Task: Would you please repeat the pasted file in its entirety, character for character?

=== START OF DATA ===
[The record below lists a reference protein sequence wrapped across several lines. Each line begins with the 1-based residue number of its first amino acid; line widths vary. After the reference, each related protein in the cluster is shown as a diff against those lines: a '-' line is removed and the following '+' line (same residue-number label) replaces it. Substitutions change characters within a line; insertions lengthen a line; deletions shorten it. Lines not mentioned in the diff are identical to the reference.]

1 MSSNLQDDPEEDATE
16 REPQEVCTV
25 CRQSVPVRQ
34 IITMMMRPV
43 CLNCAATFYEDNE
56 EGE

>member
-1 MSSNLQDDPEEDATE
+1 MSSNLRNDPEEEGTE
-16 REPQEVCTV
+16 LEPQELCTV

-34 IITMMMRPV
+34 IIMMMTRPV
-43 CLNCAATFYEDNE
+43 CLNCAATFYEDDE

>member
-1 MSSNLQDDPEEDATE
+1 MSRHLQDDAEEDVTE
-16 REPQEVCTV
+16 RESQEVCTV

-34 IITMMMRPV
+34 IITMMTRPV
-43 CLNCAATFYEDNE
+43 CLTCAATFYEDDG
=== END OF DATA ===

[The record below lists a reference protein sequence wrapped across several lines. Each line begins with the 1-based residue number of its first amino acid; line widths vary. After the reference, each related protein in the cluster is shown as a diff against those lines: a '-' line is removed and the following '+' line (same residue-number label) replaces it. Substitutions change characters within a line; insertions lengthen a line; deletions shorten it. Lines not mentioned in the diff are identical to the reference.]

1 MSSNLQDDPEEDATE
16 REPQEVCTV
25 CRQSVPVRQ
34 IITMMMRPV
43 CLNCAATFYEDNE
56 EGE

>member
-1 MSSNLQDDPEEDATE
+1 MSSNLRNDPEEEGTE
-16 REPQEVCTV
+16 LEPQELCTV

-34 IITMMMRPV
+34 IIMMMTRPV
-43 CLNCAATFYEDNE
+43 CLNCAATFYEDDE

>member
-1 MSSNLQDDPEEDATE
+1 MSRHLQDDAEEDVTE
-16 REPQEVCTV
+16 RESQEVCTV

-34 IITMMMRPV
+34 IITMMTRPV
-43 CLNCAATFYEDNE
+43 CLTCAATFYEDDG